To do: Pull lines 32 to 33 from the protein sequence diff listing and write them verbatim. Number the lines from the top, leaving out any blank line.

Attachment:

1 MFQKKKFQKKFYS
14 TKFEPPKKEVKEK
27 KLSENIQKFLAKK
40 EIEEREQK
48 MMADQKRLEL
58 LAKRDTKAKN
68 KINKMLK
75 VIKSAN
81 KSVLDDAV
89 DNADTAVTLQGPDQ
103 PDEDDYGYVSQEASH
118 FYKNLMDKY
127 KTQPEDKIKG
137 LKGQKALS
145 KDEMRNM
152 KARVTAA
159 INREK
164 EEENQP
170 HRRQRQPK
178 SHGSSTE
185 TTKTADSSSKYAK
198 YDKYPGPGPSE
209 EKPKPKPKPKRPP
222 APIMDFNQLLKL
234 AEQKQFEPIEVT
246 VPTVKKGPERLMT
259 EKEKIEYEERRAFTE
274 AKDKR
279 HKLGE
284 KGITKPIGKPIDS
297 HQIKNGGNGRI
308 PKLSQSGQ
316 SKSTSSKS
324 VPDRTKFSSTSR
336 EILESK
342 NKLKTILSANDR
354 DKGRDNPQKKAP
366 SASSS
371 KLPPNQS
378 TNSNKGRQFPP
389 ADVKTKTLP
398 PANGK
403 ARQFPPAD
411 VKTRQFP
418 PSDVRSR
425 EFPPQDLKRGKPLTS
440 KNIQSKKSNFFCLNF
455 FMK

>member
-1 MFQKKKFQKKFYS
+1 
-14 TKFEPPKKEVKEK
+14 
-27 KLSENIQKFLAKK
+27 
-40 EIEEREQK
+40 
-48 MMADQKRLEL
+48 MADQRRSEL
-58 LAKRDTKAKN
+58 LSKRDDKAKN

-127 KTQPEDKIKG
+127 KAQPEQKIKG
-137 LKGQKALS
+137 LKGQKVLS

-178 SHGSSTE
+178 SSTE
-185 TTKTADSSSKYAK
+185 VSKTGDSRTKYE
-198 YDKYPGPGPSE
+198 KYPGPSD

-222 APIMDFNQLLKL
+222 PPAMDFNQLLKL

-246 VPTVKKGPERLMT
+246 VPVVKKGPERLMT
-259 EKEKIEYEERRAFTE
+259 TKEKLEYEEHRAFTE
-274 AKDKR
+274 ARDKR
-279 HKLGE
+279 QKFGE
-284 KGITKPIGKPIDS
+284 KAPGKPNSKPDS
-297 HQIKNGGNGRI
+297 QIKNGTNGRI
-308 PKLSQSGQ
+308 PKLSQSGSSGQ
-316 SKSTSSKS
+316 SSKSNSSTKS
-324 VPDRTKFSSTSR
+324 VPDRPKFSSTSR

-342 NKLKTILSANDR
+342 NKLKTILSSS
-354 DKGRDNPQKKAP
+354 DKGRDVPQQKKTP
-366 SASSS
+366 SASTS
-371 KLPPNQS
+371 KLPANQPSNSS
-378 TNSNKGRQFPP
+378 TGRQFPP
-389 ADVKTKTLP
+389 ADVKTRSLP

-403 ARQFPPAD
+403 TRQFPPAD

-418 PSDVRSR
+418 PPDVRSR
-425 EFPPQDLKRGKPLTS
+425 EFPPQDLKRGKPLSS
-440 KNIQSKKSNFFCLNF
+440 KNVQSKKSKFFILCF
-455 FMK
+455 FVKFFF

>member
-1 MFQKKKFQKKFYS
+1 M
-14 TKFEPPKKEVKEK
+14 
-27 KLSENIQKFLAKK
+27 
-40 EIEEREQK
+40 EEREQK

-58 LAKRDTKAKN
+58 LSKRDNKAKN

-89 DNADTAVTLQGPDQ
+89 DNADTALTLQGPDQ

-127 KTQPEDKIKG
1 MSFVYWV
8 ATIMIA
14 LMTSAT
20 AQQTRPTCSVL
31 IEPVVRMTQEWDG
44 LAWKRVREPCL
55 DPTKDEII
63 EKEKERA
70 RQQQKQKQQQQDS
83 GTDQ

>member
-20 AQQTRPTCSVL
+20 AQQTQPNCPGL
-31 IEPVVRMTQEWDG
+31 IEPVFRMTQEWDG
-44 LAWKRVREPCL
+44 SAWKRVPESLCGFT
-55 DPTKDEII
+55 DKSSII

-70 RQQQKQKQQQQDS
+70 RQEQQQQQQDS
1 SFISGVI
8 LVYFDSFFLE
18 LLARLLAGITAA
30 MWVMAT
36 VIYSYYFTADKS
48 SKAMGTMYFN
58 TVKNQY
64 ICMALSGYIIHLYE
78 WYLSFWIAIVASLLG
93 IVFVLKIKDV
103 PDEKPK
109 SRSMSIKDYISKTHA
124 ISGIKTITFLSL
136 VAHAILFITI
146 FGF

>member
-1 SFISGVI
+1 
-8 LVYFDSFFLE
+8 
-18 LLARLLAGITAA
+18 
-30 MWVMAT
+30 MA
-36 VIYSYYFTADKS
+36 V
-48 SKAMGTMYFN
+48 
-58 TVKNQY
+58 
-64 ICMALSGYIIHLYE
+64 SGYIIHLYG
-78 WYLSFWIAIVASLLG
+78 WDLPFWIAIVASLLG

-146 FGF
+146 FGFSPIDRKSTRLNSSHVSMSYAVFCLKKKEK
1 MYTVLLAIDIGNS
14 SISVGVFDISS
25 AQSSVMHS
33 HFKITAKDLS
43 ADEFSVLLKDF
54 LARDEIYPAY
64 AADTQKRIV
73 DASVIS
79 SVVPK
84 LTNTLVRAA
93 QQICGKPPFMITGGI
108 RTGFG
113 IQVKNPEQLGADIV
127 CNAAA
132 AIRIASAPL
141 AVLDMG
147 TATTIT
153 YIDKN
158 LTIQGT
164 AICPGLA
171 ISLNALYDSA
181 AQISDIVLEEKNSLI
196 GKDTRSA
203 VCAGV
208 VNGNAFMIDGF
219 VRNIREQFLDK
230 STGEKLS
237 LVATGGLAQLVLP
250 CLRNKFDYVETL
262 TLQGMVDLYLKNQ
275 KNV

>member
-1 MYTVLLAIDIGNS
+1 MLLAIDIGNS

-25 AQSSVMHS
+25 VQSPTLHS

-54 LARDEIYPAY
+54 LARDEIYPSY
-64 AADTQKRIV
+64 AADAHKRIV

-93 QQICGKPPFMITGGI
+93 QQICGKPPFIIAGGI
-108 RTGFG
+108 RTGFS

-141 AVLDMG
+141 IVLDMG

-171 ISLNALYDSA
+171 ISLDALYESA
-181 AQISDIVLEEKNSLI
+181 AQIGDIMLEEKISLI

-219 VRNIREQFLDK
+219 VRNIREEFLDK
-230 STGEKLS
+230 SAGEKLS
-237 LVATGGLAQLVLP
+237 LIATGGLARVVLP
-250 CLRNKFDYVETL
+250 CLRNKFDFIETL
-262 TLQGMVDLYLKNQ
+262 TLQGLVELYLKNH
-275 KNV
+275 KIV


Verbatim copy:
308 PKLSQSGQ
316 SKSTSSKS